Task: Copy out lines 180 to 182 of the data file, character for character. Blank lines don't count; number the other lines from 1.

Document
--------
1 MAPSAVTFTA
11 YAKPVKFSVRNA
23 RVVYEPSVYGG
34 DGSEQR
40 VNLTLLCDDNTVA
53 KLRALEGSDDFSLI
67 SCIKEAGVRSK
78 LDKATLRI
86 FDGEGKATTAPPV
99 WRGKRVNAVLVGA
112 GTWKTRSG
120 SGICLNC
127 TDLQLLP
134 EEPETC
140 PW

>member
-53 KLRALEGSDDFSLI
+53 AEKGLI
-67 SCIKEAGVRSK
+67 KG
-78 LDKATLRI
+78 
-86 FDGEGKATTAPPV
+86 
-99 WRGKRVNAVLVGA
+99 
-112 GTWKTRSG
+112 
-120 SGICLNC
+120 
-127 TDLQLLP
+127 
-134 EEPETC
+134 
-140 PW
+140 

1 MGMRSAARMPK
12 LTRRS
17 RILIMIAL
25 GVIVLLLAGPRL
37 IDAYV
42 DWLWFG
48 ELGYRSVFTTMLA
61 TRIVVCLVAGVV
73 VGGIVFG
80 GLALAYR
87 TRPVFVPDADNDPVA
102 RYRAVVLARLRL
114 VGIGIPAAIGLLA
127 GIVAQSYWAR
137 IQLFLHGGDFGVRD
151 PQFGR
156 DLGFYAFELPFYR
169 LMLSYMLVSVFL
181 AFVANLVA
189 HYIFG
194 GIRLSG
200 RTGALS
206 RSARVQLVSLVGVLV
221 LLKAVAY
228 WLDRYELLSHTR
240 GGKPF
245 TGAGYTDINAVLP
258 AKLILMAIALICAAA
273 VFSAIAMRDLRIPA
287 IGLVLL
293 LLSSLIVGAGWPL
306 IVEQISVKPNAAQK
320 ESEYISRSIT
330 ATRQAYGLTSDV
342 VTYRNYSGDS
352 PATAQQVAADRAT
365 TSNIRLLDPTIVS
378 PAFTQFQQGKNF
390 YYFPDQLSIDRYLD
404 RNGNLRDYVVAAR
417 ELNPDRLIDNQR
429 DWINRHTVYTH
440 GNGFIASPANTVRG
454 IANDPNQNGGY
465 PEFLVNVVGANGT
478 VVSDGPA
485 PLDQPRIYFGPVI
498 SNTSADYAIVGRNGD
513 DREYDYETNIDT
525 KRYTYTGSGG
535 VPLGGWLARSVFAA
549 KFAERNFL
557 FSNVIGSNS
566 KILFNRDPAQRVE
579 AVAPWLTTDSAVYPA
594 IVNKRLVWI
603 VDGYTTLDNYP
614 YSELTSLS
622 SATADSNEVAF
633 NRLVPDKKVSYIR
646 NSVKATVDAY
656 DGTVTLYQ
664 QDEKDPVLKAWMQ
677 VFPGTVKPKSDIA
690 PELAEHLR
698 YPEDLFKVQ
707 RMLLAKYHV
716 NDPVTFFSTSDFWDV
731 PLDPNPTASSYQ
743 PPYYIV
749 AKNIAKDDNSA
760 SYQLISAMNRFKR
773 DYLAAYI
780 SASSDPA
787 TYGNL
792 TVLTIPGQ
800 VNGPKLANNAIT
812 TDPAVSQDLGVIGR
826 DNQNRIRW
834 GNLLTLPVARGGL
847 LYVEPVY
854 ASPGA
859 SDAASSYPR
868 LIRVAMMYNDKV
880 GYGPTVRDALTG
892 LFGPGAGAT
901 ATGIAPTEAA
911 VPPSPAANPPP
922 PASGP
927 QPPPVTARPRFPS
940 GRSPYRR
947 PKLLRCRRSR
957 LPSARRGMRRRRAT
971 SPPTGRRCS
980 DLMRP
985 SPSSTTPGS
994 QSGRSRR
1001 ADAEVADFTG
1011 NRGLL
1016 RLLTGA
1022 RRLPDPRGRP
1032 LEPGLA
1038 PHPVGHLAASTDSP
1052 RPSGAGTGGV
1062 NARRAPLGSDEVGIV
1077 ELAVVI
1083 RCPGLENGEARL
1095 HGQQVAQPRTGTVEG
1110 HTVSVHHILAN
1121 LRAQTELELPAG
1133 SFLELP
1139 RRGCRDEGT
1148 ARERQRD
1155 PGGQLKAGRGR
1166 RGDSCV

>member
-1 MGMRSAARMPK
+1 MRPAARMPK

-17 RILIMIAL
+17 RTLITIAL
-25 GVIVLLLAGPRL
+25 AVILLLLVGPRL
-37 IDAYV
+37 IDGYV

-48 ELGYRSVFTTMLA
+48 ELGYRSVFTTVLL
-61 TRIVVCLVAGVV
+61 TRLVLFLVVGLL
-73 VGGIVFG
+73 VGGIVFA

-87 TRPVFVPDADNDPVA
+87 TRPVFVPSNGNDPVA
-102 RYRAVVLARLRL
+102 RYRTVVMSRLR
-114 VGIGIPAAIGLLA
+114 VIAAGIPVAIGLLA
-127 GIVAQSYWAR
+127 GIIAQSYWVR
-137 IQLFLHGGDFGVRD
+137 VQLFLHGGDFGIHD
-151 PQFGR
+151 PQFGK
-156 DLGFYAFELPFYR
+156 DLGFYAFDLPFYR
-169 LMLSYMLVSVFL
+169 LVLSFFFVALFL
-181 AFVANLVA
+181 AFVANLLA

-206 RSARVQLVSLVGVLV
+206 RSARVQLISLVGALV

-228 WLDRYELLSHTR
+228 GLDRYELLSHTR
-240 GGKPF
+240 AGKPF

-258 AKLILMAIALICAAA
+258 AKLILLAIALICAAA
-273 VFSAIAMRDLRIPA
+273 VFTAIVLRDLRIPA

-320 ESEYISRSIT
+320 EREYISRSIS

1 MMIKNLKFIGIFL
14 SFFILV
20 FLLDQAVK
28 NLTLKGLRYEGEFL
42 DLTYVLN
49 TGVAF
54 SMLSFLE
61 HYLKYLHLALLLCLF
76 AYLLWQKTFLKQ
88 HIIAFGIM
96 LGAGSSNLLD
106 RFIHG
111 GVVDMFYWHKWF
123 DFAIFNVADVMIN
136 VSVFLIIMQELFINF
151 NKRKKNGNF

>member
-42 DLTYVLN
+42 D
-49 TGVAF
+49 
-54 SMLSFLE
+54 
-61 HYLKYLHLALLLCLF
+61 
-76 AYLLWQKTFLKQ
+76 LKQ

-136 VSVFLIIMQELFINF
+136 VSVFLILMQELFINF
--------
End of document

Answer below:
+156 DLGFYAFDLPFYR
-169 LMLSYMLVSVFL
+169 LVLSFFFVALFL